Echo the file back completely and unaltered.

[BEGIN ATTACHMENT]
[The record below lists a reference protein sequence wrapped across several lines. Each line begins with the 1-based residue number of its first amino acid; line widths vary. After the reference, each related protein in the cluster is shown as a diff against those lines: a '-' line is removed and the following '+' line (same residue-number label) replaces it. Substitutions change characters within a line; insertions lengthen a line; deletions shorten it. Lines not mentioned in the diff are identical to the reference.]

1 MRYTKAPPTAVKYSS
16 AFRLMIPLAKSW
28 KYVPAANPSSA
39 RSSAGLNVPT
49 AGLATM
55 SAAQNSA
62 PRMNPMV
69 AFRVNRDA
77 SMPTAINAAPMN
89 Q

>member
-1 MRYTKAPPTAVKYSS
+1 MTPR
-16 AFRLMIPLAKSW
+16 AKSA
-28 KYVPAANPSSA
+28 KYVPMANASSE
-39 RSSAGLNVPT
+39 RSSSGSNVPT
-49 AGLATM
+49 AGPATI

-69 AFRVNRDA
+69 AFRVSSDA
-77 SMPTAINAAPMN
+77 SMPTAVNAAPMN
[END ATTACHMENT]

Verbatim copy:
[The record below lists a reference protein sequence wrapped across several lines. Each line begins with the 1-based residue number of its first amino acid; line widths vary. After the reference, each related protein in the cluster is shown as a diff against those lines: a '-' line is removed and the following '+' line (same residue-number label) replaces it. Substitutions change characters within a line; insertions lengthen a line; deletions shorten it. Lines not mentioned in the diff are identical to the reference.]

1 MRYTKAPPTAVKYSS
16 AFRLMIPLAKSW
28 KYVPAANPSSA
39 RSSAGLNVPT
49 AGLATM
55 SAAQNSA
62 PRMNPMV
69 AFRVNRDA
77 SMPTAINAAPMN
89 Q

>member
-1 MRYTKAPPTAVKYSS
+1 MTPR
-16 AFRLMIPLAKSW
+16 AKSA
-28 KYVPAANPSSA
+28 KYVPMANASSE
-39 RSSAGLNVPT
+39 RSSSGSNVPT
-49 AGLATM
+49 AGPATI

-69 AFRVNRDA
+69 AFRVSSDA
-77 SMPTAINAAPMN
+77 SMPTAVNAAPMN